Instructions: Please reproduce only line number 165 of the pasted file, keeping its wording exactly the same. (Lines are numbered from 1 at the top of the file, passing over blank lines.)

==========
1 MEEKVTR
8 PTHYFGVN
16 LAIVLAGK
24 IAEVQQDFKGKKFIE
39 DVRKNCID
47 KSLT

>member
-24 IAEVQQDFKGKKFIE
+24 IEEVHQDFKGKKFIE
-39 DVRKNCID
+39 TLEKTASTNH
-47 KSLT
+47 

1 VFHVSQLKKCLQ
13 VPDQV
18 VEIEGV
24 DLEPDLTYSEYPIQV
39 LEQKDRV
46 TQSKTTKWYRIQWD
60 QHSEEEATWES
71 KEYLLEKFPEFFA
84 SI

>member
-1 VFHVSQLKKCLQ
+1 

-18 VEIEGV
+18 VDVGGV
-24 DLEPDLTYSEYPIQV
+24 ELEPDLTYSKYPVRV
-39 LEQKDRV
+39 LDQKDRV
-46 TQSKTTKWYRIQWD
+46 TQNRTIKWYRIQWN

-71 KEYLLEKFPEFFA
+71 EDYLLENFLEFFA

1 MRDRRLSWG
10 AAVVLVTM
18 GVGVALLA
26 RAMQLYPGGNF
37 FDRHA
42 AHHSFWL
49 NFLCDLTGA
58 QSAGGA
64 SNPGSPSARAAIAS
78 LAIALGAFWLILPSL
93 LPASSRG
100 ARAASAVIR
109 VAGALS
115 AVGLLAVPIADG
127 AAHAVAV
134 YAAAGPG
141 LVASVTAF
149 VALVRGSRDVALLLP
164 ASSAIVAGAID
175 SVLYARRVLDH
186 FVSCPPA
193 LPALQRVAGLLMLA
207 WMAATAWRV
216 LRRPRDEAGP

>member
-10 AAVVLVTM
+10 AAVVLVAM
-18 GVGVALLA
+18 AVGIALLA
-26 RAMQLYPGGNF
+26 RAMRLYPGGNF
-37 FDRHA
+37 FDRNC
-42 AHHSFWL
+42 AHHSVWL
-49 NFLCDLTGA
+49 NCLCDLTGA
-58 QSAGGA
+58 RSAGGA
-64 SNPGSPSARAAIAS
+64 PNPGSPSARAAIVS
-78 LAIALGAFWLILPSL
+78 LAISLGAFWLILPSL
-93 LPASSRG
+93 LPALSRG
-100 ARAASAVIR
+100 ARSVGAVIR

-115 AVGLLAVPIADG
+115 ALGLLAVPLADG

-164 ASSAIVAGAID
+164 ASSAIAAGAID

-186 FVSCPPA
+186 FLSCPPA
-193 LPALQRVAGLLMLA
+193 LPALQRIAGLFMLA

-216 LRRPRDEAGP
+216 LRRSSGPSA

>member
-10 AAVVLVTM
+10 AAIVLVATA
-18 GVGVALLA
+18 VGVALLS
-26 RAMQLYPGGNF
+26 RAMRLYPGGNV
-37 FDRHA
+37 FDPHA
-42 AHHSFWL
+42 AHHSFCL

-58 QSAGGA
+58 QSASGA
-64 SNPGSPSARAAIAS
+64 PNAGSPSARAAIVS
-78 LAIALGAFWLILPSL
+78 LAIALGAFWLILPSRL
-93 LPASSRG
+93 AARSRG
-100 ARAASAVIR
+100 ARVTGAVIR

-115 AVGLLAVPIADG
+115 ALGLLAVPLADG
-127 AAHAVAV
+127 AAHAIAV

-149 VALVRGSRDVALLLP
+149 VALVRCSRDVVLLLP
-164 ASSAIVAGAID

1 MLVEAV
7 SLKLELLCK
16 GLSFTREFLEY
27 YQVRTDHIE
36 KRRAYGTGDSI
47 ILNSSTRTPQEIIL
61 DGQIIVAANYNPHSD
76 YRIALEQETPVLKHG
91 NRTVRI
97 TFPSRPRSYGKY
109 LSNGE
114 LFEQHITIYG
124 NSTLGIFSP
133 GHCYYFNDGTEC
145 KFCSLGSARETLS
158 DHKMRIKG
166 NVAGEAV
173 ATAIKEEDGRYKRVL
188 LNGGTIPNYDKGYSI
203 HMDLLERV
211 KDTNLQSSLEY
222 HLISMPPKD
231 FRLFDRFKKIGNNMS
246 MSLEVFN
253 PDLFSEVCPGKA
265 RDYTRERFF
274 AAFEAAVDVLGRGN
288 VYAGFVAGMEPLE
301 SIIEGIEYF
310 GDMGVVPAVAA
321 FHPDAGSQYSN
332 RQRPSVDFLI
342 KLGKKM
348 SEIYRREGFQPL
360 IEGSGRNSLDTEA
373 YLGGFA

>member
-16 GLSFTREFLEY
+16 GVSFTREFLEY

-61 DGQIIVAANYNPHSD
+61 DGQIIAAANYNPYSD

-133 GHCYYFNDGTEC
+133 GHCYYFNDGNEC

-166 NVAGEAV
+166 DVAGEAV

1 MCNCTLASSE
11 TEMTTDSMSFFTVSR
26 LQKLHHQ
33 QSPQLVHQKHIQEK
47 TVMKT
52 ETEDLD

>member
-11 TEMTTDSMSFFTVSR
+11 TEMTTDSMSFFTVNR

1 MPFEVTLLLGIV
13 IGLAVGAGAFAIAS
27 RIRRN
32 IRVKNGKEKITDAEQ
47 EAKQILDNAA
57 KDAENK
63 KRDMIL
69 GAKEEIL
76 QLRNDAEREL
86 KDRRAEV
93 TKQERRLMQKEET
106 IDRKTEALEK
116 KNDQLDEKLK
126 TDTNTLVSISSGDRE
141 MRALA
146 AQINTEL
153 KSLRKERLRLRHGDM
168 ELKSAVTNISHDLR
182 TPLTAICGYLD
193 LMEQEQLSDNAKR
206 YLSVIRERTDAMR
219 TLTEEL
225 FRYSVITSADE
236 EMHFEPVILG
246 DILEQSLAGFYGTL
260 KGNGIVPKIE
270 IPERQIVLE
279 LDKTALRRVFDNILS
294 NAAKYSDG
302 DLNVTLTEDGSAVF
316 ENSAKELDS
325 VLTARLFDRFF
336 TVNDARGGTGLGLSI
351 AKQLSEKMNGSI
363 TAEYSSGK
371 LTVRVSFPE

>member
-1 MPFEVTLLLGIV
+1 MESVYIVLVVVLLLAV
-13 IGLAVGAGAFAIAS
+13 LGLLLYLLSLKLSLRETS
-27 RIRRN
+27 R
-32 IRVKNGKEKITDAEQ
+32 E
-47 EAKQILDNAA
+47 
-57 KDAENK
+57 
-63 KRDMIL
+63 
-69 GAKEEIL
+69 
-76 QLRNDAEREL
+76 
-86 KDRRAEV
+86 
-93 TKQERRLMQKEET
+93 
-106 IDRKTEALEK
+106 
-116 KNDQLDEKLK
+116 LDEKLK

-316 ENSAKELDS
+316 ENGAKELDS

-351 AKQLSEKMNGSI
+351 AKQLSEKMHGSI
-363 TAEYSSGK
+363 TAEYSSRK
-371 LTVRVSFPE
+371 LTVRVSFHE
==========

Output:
+166 DVAGEAV